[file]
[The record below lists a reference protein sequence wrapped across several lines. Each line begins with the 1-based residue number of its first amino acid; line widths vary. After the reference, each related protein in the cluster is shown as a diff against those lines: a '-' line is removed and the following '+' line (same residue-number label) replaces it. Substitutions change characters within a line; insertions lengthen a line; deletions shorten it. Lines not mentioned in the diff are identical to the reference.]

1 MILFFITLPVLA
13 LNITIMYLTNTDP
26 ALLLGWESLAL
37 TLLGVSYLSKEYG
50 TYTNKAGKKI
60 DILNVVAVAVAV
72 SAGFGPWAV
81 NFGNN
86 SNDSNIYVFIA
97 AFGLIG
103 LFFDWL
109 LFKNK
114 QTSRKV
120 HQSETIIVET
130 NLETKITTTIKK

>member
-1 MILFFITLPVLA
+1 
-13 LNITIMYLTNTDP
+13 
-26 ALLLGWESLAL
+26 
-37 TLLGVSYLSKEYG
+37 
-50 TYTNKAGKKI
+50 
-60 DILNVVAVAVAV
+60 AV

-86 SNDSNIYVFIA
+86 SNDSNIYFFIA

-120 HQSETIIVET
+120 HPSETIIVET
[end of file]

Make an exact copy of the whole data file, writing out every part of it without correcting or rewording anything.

[The record below lists a reference protein sequence wrapped across several lines. Each line begins with the 1-based residue number of its first amino acid; line widths vary. After the reference, each related protein in the cluster is shown as a diff against those lines: a '-' line is removed and the following '+' line (same residue-number label) replaces it. Substitutions change characters within a line; insertions lengthen a line; deletions shorten it. Lines not mentioned in the diff are identical to the reference.]

1 MILFFITLPVLA
13 LNITIMYLTNTDP
26 ALLLGWESLAL
37 TLLGVSYLSKEYG
50 TYTNKAGKKI
60 DILNVVAVAVAV
72 SAGFGPWAV
81 NFGNN
86 SNDSNIYVFIA
97 AFGLIG
103 LFFDWL
109 LFKNK
114 QTSRKV
120 HQSETIIVET
130 NLETKITTTIKK

>member
-1 MILFFITLPVLA
+1 
-13 LNITIMYLTNTDP
+13 
-26 ALLLGWESLAL
+26 
-37 TLLGVSYLSKEYG
+37 
-50 TYTNKAGKKI
+50 
-60 DILNVVAVAVAV
+60 AV

-86 SNDSNIYVFIA
+86 SNDSNIYFFIA

-120 HQSETIIVET
+120 HPSETIIVET